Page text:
Letters for Saturday, June 23, 2007

• Concrete better for path then asphalt

• Looking back at the nurses’ strike

• Believes in working together for change

• Harsher penalties needed for unacceptable behavior

• Rebate debate


Concrete better for path then asphalt

Attn: Legislators and fellow Kauaians:

I am an almost daily walker on the bike/hike path in the Kapa‘a to Kealia section. The concrete path is a safe and beautiful dream come true.

Thank you to all who made this possible, it is certainly an idea whose time has come.

I would like you to take note: that on regular roadways it is always that asphalt is used for cars and other motor vehicles, while the sides of the roads are reserved for pedestrians with concrete to walk on.

As a nonprofessional in these matters but in regards to pedestrians needs, asphalt is pure black and very, very hot on hot days even when wearing shoes or slippers to walk on. It is also uncomfortably hot above asphalt on a hot day when people are walking on it, compared to cars which protect the driver from heat by the vehicle passenger compartment and the vehicle’s air-conditioning.

Concrete which still can get hot on hot days is markedly cooler than asphalt and is tremendously cooler above the concrete while walking on it.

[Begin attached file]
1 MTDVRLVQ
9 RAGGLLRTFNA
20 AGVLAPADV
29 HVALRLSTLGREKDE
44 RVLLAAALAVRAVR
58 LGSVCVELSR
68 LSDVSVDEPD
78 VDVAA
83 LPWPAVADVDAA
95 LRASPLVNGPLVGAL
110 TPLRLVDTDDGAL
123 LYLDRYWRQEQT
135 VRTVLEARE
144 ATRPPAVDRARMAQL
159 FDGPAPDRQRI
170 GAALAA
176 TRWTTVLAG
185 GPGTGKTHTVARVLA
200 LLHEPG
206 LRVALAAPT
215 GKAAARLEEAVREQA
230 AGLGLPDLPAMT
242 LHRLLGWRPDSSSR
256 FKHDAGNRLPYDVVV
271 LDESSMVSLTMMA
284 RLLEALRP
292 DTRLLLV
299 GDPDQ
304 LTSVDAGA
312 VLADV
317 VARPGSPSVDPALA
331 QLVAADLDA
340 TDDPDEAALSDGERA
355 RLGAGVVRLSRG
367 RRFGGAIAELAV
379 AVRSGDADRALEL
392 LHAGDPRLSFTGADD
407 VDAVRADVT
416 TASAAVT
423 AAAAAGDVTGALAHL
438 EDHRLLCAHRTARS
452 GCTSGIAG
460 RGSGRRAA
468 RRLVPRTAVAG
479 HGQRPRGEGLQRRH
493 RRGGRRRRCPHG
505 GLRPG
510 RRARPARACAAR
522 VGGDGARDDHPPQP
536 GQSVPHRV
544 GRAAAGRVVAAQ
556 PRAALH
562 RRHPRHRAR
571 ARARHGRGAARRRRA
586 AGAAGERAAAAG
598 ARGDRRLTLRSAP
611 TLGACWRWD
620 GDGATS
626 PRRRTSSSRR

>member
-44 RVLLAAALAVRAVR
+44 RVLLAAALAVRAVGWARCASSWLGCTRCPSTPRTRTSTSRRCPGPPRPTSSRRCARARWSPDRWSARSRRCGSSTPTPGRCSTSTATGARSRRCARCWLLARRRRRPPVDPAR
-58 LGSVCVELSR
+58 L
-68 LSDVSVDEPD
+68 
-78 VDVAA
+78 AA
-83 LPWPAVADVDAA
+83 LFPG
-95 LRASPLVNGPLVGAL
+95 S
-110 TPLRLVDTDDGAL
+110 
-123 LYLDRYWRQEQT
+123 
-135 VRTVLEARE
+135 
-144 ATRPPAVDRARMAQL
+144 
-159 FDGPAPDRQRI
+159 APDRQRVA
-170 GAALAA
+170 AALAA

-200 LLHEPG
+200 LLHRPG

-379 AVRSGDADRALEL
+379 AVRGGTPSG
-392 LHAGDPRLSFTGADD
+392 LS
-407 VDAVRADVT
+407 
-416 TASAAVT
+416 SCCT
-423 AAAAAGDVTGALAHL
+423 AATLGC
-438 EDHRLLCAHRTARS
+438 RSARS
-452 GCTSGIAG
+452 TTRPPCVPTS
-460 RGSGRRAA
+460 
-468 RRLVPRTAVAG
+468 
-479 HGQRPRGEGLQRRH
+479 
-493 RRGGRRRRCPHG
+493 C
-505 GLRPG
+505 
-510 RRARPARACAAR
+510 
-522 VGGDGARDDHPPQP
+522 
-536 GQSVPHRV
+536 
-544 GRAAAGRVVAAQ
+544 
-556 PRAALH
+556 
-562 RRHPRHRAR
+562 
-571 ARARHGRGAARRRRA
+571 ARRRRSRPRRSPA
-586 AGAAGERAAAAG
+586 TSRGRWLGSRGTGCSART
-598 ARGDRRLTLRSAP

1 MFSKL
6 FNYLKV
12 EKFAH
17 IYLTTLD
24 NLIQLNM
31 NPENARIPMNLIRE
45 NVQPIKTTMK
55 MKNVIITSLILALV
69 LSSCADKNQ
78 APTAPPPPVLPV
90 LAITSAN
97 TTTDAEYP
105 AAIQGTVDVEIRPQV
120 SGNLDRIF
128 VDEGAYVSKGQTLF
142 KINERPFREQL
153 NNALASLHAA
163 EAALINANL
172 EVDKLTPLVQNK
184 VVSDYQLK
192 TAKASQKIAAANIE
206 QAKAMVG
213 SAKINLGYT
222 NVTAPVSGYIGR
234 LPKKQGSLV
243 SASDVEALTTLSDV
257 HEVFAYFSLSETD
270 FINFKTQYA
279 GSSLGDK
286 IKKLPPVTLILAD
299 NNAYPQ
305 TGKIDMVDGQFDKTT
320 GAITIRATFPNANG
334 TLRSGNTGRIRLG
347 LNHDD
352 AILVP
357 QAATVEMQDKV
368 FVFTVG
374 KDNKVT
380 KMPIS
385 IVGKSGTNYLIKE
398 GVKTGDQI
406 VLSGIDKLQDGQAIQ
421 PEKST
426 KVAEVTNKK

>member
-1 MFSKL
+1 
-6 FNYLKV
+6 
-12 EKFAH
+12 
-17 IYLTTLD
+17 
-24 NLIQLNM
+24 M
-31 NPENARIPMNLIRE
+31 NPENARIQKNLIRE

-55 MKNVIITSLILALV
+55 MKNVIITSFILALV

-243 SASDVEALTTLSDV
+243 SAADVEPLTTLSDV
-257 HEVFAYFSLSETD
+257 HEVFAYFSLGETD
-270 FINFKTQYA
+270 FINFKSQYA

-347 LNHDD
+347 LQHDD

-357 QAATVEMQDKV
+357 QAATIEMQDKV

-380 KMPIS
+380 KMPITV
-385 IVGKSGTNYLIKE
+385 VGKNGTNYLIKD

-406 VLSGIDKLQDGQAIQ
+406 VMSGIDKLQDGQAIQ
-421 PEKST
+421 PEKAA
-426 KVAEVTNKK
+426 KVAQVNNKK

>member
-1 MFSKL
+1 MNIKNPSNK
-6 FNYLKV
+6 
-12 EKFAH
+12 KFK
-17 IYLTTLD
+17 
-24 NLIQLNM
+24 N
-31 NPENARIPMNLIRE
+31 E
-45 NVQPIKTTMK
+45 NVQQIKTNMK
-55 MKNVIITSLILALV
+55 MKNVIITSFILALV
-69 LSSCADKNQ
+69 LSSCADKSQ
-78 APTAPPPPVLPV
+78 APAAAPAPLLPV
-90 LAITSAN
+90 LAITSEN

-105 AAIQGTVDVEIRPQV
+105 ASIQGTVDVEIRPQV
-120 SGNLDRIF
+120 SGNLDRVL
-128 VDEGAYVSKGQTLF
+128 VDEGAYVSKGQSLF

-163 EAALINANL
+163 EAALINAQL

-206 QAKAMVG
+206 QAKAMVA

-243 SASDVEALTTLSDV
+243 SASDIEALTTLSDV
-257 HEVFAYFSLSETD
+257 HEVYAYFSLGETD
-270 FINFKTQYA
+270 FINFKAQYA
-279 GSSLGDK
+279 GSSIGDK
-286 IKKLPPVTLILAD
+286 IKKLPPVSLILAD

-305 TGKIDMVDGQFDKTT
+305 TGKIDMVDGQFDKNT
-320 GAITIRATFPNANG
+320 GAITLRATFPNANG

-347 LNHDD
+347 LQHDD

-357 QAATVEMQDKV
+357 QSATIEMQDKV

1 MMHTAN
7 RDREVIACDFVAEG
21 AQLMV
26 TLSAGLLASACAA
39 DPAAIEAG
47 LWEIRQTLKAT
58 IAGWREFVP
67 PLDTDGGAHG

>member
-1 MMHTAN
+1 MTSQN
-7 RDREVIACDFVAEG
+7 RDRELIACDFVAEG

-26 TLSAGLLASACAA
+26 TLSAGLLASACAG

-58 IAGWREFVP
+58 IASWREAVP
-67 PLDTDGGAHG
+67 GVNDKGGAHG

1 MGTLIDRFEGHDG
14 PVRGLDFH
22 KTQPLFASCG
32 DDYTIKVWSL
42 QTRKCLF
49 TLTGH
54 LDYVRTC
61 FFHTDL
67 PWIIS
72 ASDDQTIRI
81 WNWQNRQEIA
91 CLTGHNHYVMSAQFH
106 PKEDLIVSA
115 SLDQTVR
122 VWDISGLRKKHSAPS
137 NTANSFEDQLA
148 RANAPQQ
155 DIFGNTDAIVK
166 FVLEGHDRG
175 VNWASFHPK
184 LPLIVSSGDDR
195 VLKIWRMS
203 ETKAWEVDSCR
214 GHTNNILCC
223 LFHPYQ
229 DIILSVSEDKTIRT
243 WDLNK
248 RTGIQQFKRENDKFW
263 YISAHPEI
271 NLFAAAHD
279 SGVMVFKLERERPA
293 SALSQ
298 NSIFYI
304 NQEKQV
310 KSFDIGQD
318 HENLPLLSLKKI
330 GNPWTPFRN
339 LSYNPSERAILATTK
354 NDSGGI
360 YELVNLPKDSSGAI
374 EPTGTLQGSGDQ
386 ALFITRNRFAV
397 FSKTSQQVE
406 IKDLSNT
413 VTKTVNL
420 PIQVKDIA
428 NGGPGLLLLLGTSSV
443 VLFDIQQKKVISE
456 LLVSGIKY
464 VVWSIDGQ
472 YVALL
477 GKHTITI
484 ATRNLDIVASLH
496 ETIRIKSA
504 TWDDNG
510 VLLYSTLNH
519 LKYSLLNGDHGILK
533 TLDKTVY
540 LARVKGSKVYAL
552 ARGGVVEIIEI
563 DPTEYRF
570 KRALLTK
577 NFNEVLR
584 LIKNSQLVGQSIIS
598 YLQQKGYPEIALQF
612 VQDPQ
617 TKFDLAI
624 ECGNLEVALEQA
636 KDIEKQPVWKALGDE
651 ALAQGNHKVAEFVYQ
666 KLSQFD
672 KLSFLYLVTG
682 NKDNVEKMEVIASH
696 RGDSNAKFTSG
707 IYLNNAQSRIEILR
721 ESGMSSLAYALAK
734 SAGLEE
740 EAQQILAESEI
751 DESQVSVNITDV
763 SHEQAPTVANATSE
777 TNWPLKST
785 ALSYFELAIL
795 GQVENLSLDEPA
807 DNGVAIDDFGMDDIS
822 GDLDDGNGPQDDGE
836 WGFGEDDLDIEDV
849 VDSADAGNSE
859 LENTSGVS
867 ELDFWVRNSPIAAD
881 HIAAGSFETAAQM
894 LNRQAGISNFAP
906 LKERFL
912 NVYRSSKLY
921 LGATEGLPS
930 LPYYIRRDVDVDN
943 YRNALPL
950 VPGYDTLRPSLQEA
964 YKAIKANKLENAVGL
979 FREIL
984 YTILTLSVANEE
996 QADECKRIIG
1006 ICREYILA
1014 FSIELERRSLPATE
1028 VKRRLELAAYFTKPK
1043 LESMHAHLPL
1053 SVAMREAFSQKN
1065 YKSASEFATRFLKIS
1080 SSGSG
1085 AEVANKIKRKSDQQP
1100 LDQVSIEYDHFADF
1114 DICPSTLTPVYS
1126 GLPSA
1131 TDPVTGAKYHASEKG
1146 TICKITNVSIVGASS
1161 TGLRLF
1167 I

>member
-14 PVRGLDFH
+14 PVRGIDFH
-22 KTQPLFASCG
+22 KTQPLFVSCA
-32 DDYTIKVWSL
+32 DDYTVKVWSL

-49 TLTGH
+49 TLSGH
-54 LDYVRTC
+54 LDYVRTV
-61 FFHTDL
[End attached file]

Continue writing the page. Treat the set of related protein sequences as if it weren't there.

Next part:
Now, what might be the most beautiful portion of the bike/hike path going past Kealia Beach has been announced by Mr. Haigh of Public Works at a recent council meeting to be changed from concrete to asphalt. For the reasons above, and perhaps other reasons I am unaware of, the change from what is now beautiful rose-hue concrete to ugly black hot asphalt would seem to me to be a mistake. The County reason given was to save money with asphalt cheaper than concrete.

I believe asphalt on hot days will deter hikers from using the path, also asphalt will deteriorate much faster and require expensive repairs that concrete will not present. If saving money is an issue, perhaps it’s better to use concrete as far as the money runs out and stop the path there. Better a shorter path than an unusable one.